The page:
From above the Who house, we hear the Grinch and Max banging and clanging. Suddenly, Max falls from the chimney into the fireplace, quickly followed by the Grinch. As the Grinch looks at all there is to take, Max begs him not to take their food, but the Grinch gleefully replies that he will take it all. He begins to stuff all the gifts, decorations, and food into his bags and as he is dragging the tree to the fireplace, Cindy Lou appears, mistaking the Grinch for Santa Claus, and asks why he is taking the tree. The Grinch thinks quickly and lies saying he is taking it back to his workshop to fix the lights. Cindy Lou thinks this is a fine answer and simply requests he have it back for the morning.
Trying to get her to go away, the Grinch asks why she is not in bed. Cindy Lou begins to cry and throws herself on the Grinch for a hug explaining that she had a bad dream. She asks if he might stay and keep her company. The Grinch explains that, as Santa Claus, he has other homes to visit. Cindy Lou says she understands and assumes he’ll then return home to his friends and family. The Grinch says that no, Santa always spends Christmas alone. Cindy Lou is shocked by this and sings to him about belonging. She sings that regardless of where he is, she will always be thinking of him and that he belongs with her on Christmas. Something begins to change inside the Grinch and at the end of the song, he fixes the light on the tree and returns it to its spot in the room. As Cindy Lou begins to return to bed, the Grinch tenderly asks her what her nightmare was about. She, feeling emboldened, proclaims it was about “that nasty old Grinch!” The Grinch immediately toughens and after Cindy Lou has left, tears the lights off of the tree.
The scene shifts to the next day and the Who’s home is completely empty except for a single log on the fire. Just then, the arm of the Grinch reaches down and snags the log, leaving nothing. The next morning, as the Whos wake up on Christmas, they explore their empty home and Cindy Lou explains that it was a “sort of a Santy Claus.” Then she tells her family that he was very lonely with no family, no friends, and no gifts.
We transition to the Grinch climbing to the top of the mountain in the sleigh with Max. The Grinch is excited to hear the unhappy Whos as they wake up to their ruined Christmas. But as they sit and listen, the Whos begin singing…merrily?! The Grinch is perplexed; he took Christmas away! How could they celebrate without their stuff? The Grinch wonders if Christmas, “doesn’t come from a store. Maybe Christmas…perhaps…Means a little bit more?” Max comforts the Grinch by explaining that as he is one of a kind, he is special. Cindy Lou reprises her song about remembering him and the Grinch is struck that although he took the Christmas, she is still thinking of him. The Grinch begins to think that perhaps by being alone, he is missing out and that he might be beginning to like the Whos—so much, in fact, that it hurts. And just then, his heart grows three sizes! The Grinch tells Max he is wonderful, kisses him, and announces that he’ll take all the Who stuff back.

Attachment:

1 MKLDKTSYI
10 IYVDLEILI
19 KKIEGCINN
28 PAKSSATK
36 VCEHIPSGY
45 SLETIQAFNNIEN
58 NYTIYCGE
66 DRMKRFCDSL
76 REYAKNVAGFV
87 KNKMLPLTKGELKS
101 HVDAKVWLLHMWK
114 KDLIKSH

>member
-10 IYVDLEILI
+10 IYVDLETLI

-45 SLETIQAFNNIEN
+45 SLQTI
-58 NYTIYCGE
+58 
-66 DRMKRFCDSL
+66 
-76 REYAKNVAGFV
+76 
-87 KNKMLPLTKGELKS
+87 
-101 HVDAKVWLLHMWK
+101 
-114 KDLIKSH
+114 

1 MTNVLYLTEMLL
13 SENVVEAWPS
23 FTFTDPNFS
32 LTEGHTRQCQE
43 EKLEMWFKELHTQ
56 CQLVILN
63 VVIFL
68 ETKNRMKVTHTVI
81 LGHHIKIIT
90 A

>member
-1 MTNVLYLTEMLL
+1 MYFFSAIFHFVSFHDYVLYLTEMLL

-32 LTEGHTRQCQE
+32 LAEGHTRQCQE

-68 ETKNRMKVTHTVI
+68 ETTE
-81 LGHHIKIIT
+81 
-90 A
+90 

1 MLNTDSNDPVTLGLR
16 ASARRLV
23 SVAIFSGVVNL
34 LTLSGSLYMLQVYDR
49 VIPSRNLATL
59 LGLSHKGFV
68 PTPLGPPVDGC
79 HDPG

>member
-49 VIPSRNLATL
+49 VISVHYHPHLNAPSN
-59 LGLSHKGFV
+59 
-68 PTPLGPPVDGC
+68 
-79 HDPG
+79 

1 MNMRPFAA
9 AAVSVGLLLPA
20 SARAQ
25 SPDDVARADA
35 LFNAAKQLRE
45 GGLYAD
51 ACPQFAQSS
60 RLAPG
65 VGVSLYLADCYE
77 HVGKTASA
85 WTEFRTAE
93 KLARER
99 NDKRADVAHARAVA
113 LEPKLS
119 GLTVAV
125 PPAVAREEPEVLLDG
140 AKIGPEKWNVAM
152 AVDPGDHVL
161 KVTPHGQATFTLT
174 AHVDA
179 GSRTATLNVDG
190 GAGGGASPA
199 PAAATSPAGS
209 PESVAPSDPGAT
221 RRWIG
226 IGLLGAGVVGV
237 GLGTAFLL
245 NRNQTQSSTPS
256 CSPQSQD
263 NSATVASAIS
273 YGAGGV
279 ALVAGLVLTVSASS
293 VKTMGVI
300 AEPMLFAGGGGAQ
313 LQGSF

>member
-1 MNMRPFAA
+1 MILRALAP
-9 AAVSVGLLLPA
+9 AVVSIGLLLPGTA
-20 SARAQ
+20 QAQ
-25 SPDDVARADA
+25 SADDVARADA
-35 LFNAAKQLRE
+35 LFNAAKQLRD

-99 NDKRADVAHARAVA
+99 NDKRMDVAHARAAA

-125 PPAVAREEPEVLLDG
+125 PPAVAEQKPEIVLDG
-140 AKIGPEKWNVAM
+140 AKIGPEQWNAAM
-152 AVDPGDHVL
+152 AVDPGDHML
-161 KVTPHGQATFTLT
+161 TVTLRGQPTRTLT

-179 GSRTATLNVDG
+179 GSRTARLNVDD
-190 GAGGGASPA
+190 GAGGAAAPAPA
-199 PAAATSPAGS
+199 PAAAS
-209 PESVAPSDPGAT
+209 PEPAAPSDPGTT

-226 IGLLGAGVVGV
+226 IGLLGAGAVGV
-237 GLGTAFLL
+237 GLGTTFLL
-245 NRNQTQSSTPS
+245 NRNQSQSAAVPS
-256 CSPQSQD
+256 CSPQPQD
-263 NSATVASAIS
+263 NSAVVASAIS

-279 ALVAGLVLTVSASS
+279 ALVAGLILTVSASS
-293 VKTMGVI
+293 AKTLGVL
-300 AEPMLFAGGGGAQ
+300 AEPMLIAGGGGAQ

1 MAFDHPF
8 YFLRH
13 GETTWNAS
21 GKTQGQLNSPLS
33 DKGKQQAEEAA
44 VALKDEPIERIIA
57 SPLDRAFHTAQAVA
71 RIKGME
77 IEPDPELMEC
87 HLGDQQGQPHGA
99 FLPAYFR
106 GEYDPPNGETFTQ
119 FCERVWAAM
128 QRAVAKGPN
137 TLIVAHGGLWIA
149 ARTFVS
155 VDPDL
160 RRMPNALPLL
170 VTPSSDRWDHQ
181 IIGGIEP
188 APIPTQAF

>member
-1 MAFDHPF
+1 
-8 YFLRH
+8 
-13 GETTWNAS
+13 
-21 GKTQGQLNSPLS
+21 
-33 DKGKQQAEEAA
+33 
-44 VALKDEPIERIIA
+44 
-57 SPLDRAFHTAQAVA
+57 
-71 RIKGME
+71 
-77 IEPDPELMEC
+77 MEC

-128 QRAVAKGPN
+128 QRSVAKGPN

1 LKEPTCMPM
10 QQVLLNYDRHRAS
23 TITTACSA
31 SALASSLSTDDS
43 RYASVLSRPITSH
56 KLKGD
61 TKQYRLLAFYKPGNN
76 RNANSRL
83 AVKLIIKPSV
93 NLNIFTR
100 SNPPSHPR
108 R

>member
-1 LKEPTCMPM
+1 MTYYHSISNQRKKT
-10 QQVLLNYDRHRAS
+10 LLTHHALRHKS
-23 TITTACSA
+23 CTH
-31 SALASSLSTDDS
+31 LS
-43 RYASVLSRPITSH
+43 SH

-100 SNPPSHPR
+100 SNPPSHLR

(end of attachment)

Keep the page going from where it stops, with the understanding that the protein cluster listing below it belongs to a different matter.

The sleigh, teetering on the edge of the mountain, begins to slip over the edge just as Max and the Grinch jump in. Old Max, as the narrator, returns to the mouth of the cave, packs up his suitcase, and leaves the stage. Meanwhile, Who carols fill the air. The Grinch arrives in his sleigh and the Whos stand back, unsure. The Grinch, after several attempts, succeeds in wishing the Whos a Merry Christmas. All applaud and cheer. The Grinch hands out gifts to the Whos from his sleigh. As he hands Cindy Lou a red rocking horse, she tells him that although the gifts are nice, he was the most important thing missing from Christmas. Cindy Lou and the Grinch sing together about how they will always be in one another’s heart.
Extend the Experience
virtual activities on the
Flipgrid Discovery Library
Flipgrid is an asynchronous education engagement tool that allows students to access specific media or curriculum-based resources while interacting with classmates and educators via video. CTC’s Flipgrid topics explore technical theatre, mindfulness, songwriting, playwriting, and more. Copy the topics directly to your Flipgrid classroom to get the creativity started!
in person or virtual
Workshops & Residencies
CTC transforms the classroom through multi-disciplined interactive workshops that spark creativity, encourage collaboration, and inspire action. Professional teaching artists facilitate engaging and inclusive learning opportunities for students while personalizing each experience to the needs and interests of your students and the learning goals of your classroom.
Dr. Seuss’s How the Grinch Stole Christmas is experiencing limited availability for the remainder of the run, with many performances sold out. Tickets may become available due to exchanges or last-minute cancellations, so we encourage you to check back periodically.
In the event you are unable to find tickets for the Grinch performance of your choice, we would love to see you at our upcoming productions of Locomotion, Corduroy, or An American Tail the Musical. All are on sale now, and all make great gifts!